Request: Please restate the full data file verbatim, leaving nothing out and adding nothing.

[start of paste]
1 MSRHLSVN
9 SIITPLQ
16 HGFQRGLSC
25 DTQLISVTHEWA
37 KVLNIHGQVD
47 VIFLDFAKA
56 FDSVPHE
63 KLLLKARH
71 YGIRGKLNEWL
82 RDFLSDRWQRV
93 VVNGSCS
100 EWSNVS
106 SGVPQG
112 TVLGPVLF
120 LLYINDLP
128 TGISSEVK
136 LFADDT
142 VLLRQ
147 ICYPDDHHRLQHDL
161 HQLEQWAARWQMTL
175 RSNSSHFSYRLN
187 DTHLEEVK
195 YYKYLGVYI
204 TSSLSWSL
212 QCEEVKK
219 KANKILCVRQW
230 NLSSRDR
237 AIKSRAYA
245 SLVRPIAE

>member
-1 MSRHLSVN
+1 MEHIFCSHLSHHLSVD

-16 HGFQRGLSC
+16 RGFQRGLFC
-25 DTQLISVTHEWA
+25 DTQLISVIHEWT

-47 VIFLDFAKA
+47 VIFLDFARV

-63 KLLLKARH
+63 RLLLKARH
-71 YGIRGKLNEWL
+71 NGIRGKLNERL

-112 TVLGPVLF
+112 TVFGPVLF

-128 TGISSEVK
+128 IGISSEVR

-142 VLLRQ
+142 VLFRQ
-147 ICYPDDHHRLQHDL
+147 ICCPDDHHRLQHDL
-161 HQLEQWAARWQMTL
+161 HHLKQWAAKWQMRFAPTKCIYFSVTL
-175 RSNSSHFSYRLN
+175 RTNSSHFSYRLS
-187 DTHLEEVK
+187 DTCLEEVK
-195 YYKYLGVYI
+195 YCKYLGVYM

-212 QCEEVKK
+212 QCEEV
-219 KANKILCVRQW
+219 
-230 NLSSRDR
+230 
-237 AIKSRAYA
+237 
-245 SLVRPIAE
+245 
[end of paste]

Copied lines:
1 MSRHLSVN
9 SIITPLQ
16 HGFQRGLSC
25 DTQLISVTHEWA
37 KVLNIHGQVD
47 VIFLDFAKA
56 FDSVPHE
63 KLLLKARH
71 YGIRGKLNEWL
82 RDFLSDRWQRV
93 VVNGSCS
100 EWSNVS
106 SGVPQG
112 TVLGPVLF
120 LLYINDLP
128 TGISSEVK
136 LFADDT
142 VLLRQ
147 ICYPDDHHRLQHDL
161 HQLEQWAARWQMTL
175 RSNSSHFSYRLN
187 DTHLEEVK
195 YYKYLGVYI
204 TSSLSWSL
212 QCEEVKK
219 KANKILCVRQW
230 NLSSRDR
237 AIKSRAYA
245 SLVRPIAE

>member
-1 MSRHLSVN
+1 MEHIFCSHLSHHLSVD

-16 HGFQRGLSC
+16 RGFQRGLFC
-25 DTQLISVTHEWA
+25 DTQLISVIHEWT

-47 VIFLDFAKA
+47 VIFLDFARV

-63 KLLLKARH
+63 RLLLKARH
-71 YGIRGKLNEWL
+71 NGIRGKLNERL

-112 TVLGPVLF
+112 TVFGPVLF

-128 TGISSEVK
+128 IGISSEVR

-142 VLLRQ
+142 VLFRQ
-147 ICYPDDHHRLQHDL
+147 ICCPDDHHRLQHDL
-161 HQLEQWAARWQMTL
+161 HHLKQWAAKWQMRFAPTKCIYFSVTL
-175 RSNSSHFSYRLN
+175 RTNSSHFSYRLS
-187 DTHLEEVK
+187 DTCLEEVK
-195 YYKYLGVYI
+195 YCKYLGVYM

-212 QCEEVKK
+212 QCEEV
-219 KANKILCVRQW
+219 
-230 NLSSRDR
+230 
-237 AIKSRAYA
+237 
-245 SLVRPIAE
+245 